Japan’s Exports Drop further in April adding to a Gloomy Outlook
Japan's economy marked its seventh consecutive month of drop in exports in April. The data released officially on Monday added to the gloomy outlook of the third-largest economy of the world.
There was a 10.1 percent drop in exports in year-on-year basis in April which matched the estimates. It was worse compared to the drop of 6.8 percent in the previous month. That makes April's decline the fastest in the past three months. Imports were no better as it dropped twenty three percent in a yearly basis. The expectations were a nineteen percent drop. In March the drop in imports were14.9 percent which was outstripped by the slide in April.
The trade surplus of the country was 823 billion yen or $7.48 billion lower than what was estimated by Reuters at surplus of 492.8 billion yen.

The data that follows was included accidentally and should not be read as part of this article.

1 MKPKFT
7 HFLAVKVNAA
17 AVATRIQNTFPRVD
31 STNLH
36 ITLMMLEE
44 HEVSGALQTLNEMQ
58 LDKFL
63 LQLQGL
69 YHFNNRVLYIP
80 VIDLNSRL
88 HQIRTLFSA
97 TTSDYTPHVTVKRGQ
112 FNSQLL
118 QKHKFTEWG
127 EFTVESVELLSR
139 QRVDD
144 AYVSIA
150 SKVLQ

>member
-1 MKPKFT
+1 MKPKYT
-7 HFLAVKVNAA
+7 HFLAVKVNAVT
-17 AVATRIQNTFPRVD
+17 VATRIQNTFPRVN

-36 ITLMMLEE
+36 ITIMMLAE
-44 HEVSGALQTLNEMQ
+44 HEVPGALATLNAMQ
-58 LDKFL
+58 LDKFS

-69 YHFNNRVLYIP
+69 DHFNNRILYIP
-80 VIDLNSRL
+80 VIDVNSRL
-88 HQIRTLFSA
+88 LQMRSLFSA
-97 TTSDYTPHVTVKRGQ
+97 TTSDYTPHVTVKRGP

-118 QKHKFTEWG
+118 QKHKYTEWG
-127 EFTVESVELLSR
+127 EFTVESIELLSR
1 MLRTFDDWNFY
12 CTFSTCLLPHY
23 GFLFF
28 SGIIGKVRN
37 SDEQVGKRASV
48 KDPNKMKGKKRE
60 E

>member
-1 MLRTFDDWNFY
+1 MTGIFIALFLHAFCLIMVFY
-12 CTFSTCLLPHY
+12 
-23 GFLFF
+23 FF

According to several economists the appreciating yen is responsible for the performance in April. The currency has climbed ten percent vs. the dollar since this year's beginning. That added to the reduction in the value of earnings for those companies that are export-oriented.
In case a nation's exports surpass its imports, theoretically higher demand for its goods also increases demand for its currency and Japan's case fits well here.
Masashi Murata, senior currency strategist at Brown Brothers Harriman in Tokyo said, "The April trade surplus was due in large part to weak imports. Still, the data was enough to trigger yen buying."
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